But she said, sitting on the bus going up Shaftesbury Avenue, she felt herself everywhere; not ‘here, here, here’; and she tapped the back of the seat; but everywhere. She waved her hand, going up Shaftesbury Avenue. She was all that. So that to know her, or any one, one must seek out the people who completed them; even the places. Odd affinities she had with people she had never spoke to, some women in the street, some man behind a counter - even trees, or barns. It ended in a transcendental theory which, with her horror of death, allowed her to believe, or say that she believed (for all her scepticism), that since our apparitions, the part of us which appears, are so momentary compared with the other, the unseen part of us, which spreads wide, the unseen might survive, be recovered somehow attached to this person or that, or even haunting certain places, after death. Perhaps - perhaps.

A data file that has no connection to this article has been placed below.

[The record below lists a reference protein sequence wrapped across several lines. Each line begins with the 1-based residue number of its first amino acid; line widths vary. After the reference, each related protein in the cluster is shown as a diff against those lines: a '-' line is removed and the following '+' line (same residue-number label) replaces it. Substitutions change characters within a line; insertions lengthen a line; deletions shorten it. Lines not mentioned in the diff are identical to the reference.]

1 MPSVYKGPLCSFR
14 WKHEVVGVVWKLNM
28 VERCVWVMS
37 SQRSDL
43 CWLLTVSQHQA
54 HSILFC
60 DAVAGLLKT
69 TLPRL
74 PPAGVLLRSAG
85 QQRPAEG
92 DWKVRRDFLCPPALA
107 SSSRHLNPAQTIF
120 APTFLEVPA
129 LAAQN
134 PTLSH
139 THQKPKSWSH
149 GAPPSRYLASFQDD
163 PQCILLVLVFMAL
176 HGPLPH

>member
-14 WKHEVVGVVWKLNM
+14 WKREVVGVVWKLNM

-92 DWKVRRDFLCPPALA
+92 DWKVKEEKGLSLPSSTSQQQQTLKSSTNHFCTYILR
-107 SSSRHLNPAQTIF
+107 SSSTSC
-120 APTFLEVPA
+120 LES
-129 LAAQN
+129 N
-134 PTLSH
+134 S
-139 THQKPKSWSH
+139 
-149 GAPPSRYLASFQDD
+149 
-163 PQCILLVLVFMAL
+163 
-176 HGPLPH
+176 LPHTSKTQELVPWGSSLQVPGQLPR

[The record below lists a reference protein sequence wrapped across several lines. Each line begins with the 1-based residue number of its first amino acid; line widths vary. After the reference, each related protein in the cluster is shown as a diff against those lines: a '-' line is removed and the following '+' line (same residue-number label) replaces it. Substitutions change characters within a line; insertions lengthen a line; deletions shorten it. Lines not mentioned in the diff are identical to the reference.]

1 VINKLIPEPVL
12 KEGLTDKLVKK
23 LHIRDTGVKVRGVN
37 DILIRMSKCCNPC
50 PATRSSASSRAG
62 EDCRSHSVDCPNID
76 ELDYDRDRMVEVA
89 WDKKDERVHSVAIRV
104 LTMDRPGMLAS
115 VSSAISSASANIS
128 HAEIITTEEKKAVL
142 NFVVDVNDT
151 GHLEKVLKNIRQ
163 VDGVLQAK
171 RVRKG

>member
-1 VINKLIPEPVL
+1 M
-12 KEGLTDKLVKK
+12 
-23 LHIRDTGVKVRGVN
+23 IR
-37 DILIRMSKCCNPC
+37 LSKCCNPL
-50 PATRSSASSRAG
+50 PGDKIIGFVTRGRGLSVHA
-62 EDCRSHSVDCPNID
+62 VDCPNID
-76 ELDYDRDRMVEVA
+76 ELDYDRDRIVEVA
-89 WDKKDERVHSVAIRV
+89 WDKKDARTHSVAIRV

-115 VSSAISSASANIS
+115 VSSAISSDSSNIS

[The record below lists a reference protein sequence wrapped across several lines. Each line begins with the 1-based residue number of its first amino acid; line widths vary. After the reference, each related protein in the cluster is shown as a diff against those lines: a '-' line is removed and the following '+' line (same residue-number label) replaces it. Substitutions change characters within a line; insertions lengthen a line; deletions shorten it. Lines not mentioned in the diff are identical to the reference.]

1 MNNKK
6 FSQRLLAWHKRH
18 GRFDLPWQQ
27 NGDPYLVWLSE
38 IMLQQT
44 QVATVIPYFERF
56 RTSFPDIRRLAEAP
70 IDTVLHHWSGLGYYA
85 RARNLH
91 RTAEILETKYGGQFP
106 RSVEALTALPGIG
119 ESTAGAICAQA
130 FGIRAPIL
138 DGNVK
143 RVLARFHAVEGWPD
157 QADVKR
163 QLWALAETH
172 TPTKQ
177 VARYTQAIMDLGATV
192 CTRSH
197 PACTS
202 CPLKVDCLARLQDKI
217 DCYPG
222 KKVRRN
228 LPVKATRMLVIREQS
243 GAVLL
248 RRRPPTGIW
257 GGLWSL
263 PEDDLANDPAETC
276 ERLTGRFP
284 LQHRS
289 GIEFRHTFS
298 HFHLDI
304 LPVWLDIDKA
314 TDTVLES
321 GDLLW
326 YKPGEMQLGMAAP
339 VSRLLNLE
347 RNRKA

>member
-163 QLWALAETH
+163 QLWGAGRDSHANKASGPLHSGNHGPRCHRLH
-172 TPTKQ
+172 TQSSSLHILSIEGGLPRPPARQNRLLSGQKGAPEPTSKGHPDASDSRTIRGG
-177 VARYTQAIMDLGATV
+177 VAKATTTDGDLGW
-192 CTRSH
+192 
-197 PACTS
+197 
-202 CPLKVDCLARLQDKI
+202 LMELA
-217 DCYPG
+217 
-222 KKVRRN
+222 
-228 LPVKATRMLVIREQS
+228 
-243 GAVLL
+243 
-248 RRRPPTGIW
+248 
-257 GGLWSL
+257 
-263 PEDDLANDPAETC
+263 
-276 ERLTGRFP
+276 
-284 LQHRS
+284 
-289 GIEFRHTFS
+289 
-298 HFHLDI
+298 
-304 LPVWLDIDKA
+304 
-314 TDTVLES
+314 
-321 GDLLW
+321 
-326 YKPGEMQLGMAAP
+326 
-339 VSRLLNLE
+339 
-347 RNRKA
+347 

They both smiled, standing there. They both felt a common hilarity, excited by the moving waves; and then by the swift cutting race of a sailing boat, which, having sliced a curve in the bay, stopped; shivered; let its sails drop down; and then, with a natural instinct to complete the picture, after this swift movement, both of them looked at the dunes far away, and instead of merriment felt come over them some sadness — because the thing was completed partly, and partly because distant views seem to outlast by a million years (Lily thought) the gazer and to be communing already with a sky which beholds an earth entirely at rest.
Virginia Woolf,To The Lighthouse.